Death by Byline
(Page 3 of 4)
In what country is a prosecutor beheaded, his body left with a written threat at the entrance to the governor’s office, and the story buried on page 10 in the country’s oldest paper?
The prosecutor had been part of a team that seized an important shipment of cocaine. The beheaded peasants were working on a farm owned by a key contact of a criminal organization.
During the raids that followed the killing of the prosecutor, authorities found huge signs printed on blankets. Besides the usual threats and explanations for the killings was a warning to the press: “War is not with the press, so let’s take it calmly. Cut out the bullshit before the war is against you.”
Former journalist Carlos Menocal, now the interior minister of Guatemala, organized a meeting to explain the actions his team was taking toward managing the violence in Guatemala. I found myself talking to veteran reporter Silvino Velásquez and asking him to compare the behavior of the press during the war with our conduct during this new era of drug trafficking. “Éramos más valientes antes,” he said: “We were braver before.” I asked what he meant. After he thought it over, he explained that in the ’80s, newspapers never would have demoted an important story to page 10.
When I asked him what the consequences were for journalists back then, he said that he lost 25 colleagues. I thought to myself, that would be like losing the newsroom of elPeriódico. I don’t want that. No story is worth a life. No story.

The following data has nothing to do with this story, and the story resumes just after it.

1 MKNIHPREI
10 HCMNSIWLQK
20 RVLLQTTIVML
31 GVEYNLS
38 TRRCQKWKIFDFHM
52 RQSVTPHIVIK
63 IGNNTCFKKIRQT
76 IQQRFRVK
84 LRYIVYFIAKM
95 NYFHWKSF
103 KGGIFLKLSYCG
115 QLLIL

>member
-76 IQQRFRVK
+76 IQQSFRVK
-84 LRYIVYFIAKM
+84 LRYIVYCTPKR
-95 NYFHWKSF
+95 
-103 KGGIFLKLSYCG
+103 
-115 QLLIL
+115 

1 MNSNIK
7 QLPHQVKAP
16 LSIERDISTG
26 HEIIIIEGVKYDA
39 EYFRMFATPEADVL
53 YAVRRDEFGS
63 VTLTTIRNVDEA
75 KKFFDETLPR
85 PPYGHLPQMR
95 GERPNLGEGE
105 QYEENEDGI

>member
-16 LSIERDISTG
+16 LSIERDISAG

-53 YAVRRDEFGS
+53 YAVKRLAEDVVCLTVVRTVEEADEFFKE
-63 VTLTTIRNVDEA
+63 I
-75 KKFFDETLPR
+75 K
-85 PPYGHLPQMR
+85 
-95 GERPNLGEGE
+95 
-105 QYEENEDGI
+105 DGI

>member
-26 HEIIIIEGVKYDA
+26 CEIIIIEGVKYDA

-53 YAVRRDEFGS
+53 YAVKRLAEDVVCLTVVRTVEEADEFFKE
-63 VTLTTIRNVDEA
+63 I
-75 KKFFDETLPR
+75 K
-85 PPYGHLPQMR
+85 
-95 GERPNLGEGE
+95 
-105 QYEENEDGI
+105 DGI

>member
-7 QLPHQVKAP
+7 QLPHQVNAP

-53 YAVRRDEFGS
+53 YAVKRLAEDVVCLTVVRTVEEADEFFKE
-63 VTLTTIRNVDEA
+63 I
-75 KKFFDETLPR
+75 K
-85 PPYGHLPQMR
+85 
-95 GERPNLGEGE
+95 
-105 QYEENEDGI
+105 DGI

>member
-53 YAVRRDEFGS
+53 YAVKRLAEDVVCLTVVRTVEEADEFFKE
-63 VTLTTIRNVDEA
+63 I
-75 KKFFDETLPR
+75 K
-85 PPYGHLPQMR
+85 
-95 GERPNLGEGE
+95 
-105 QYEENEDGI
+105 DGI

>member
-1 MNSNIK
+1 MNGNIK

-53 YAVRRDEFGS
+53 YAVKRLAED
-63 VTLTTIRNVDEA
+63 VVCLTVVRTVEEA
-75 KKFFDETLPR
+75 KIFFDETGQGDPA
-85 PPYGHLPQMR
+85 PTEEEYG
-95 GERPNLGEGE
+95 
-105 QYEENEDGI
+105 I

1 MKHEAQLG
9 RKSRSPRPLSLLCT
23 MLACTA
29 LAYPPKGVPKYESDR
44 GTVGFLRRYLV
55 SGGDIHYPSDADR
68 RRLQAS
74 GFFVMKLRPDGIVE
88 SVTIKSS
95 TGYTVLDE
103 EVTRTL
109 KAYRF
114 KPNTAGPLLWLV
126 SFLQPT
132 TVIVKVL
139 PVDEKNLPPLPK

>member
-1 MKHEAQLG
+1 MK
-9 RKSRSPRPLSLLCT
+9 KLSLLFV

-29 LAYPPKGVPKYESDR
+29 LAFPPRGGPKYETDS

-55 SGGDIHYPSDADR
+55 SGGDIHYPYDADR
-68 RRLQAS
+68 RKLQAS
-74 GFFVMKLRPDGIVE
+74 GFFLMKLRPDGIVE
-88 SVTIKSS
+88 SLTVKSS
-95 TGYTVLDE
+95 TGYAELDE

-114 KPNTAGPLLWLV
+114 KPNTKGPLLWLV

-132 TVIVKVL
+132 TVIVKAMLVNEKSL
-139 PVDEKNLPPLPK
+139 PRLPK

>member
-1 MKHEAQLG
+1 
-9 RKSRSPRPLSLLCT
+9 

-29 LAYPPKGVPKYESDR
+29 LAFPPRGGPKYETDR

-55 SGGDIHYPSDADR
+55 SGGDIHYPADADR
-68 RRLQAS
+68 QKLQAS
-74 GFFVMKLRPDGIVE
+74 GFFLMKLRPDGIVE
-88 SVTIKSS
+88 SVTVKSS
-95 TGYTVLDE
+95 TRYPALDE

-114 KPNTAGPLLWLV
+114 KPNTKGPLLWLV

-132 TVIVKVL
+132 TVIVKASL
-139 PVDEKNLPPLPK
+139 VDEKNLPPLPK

At the end of the session, Menocal addressed us all and said, “Watch out. Things are going to get worse, and our lives are in the middle.” No longer speaking to us as interior minister, Menocal was talking as a journalist. He made it clear when he said, “I know that not all of you have life insurance; it’s important that you buy it.”
As a safety precaution, I monitor reporters when they are away from the office. In November, a journalist from my team took a trip to find out why a man facing charges of transporting tons of cocaine to the United States had 200 peasants demonstrating to support him and reject his imprisonment. When she visited his farms, she found that the demonstrators were his employees. During her trip, we exchanged text messages constantly. Every time she moved from one place to another, I had to know about it.
Her work became a great piece that explained how the absence of “the rule of law” or “the State”—abstract terms that mean so much—made it easy for some men, like the subject of her story, to gain a social base. If a man has given his community a school, an ambulance, a health center—if he gives money to the mothers of children dying from hunger—then it’s easy for him to become a popular man loved by the people, and it’s logical that people will protest if the person who represents salvation for them is imprisoned.